Can You Overdose on Vicodin?
Vicodin is one of several brand-name variants of the popular opioid drug hydrocodone. This prescription drug is classified as a painkiller, with a combination of an opioid — hydrocodone — and a paracetamol compound. The second component is more commonly known as acetaminophen or Tylenol.
Because the opioid component of the drug is addictive, Vicodin use can lead to a substance use disorder, even when taken as prescribed. Building up a harmful tolerance is also likely. Individuals may become used to the pain-reducing properties of the drug and need them to function.
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Hydrocodone comes in a concentration of 2.5 mg, 5 mg, 7.5 mg or 10 mg for every 300 mg or 325 mg of acetaminophen. One or two tablets are the recommended dose within a four-to-six-hour window. Used as directed, this equals out to no more than 12 pills in a given day.
The scientifically and medically accepted amount to produce a fatal overdose of hydrocodone is 90 mg. Thus, 18 Vicodin pills can lead to an overdose. As you’ll notice, this already puts an individual far above the liver’s tolerance of acetaminophen at 5,400 mg, meaning an individual would experience two separate overdoses if they managed to consume this many pills. Crushing, snorting or injecting Vicodin can also increase the risk of overdose.
- Gastrointestinal imbalance: Nausea, vomiting, cramps and loss of appetite are some of the first recognizable indications of a Vicodin overdose
- Body fatigue and cloudy thoughts: While confusion may originate from the mind, the body will exhibit lethargy of its own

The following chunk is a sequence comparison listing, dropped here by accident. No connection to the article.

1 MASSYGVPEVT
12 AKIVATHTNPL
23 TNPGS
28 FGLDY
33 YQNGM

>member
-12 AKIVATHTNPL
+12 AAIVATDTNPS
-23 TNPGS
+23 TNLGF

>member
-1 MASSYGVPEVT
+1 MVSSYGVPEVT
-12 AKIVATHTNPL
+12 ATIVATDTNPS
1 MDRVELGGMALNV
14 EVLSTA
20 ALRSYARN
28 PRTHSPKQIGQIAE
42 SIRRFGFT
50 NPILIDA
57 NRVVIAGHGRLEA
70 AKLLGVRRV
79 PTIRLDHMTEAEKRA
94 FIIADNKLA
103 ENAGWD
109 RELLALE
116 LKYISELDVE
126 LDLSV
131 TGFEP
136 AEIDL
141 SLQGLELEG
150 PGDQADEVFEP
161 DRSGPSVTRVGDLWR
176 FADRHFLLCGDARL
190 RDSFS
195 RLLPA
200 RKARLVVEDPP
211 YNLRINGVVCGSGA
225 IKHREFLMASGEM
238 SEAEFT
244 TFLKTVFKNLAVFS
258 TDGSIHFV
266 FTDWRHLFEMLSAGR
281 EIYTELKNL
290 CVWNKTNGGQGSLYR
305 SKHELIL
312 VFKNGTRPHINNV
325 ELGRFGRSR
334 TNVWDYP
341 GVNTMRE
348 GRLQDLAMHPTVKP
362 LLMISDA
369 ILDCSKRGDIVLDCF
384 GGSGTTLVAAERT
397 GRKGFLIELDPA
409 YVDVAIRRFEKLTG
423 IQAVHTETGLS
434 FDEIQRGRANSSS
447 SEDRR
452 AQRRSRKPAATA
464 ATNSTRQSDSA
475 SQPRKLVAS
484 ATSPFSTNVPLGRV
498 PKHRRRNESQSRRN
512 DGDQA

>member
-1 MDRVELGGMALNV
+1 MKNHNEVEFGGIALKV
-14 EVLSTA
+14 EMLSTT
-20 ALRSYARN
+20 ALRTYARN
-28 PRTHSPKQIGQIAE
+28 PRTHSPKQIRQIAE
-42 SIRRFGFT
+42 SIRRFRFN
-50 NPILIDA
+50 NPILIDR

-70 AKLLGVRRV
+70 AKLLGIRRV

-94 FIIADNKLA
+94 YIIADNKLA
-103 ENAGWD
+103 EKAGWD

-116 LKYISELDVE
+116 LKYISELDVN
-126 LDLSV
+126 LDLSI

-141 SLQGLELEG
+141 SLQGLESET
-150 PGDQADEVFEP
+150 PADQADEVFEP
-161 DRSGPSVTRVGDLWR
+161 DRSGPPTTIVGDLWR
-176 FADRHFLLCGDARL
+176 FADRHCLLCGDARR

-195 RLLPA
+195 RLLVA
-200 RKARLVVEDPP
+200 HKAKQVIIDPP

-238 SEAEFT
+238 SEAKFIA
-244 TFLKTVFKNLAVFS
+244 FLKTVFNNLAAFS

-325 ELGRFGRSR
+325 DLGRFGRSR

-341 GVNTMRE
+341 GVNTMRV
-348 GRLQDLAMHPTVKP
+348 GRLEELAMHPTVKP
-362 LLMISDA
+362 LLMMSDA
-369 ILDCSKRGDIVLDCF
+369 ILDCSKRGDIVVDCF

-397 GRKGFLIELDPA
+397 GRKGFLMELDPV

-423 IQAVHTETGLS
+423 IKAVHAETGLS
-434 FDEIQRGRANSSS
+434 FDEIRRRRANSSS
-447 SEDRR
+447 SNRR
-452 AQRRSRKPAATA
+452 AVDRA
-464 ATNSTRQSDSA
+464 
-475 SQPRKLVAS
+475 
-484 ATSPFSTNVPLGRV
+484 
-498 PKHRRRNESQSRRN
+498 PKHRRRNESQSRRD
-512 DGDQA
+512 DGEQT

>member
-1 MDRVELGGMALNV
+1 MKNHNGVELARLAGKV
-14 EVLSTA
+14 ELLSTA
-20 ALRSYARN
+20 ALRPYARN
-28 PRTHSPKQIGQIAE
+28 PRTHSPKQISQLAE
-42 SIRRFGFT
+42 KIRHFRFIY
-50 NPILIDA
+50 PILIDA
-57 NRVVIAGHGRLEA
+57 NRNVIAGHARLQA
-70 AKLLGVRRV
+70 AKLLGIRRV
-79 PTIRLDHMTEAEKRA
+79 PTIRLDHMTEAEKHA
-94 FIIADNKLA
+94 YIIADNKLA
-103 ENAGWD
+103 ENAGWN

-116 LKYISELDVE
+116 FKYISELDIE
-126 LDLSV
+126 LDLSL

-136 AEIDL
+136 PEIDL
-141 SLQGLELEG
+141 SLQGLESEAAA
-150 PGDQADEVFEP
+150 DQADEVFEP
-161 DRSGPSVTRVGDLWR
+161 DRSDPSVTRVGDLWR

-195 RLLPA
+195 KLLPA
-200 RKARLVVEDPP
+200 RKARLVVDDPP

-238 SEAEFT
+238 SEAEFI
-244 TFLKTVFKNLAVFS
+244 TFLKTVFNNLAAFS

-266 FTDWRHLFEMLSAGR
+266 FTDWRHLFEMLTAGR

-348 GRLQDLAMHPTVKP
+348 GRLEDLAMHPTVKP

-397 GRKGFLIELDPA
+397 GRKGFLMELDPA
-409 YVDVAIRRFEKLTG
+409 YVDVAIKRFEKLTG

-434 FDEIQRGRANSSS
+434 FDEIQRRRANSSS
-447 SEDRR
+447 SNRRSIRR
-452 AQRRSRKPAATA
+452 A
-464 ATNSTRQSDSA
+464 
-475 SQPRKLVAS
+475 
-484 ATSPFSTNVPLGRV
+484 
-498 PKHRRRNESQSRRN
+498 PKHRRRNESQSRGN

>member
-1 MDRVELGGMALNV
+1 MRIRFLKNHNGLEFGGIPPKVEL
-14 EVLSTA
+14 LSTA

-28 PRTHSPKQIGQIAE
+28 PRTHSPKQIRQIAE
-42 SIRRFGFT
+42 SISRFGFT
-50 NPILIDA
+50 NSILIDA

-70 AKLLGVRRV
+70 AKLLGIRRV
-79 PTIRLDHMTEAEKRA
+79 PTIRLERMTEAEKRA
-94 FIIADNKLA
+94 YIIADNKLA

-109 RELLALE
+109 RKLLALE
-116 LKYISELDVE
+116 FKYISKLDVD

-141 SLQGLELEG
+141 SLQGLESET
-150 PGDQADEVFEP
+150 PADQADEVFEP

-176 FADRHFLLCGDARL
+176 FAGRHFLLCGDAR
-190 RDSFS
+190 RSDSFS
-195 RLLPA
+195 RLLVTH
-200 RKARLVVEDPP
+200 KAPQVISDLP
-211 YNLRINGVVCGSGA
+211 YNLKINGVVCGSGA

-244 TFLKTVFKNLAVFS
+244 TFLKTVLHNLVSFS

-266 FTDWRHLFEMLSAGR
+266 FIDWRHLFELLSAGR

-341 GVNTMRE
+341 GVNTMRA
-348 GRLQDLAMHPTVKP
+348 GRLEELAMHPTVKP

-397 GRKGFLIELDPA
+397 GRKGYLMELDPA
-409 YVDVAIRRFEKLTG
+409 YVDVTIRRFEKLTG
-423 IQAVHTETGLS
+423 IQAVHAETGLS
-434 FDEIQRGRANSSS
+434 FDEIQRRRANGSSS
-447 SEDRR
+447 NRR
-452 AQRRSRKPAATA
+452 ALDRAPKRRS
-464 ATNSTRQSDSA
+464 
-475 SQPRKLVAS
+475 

- Painful or difficult breathing: Oxygen deprivation is a serious concern.
It’s vital that you report any chest pain to first responders during an initial 911 call, as this is a characteristic opioid overdose symptom.
Several signs also exist for acetaminophen overdoses, including:
- Yellowing skin or eyes
- Irregular bowel movements
- Painful abdominal muscles
- Angry or erratic behavior
Vicodin overdose doesn’t have to be the end of your story. If you or someone you love is struggling with a Vicodin addiction, help is closer than you think. The Recovery Village specializes in addressing substance use disorders of all kinds, along with the co-occurring disorders that can influence them. Reach out to speak to an intake coordinator today and take the first step toward a better life.
Medical Disclaimer: The Recovery Village aims to improve the quality of life for people struggling with a substance use or mental health disorder with fact-based content about the nature of behavioral health conditions, treatment options and their related outcomes. We publish material that is researched, cited, edited and reviewed by licensed medical professionals. The information we provide is not intended to be a substitute for professional medical advice, diagnosis or treatment. It should not be used in place of the advice of your physician or other qualified healthcare provider.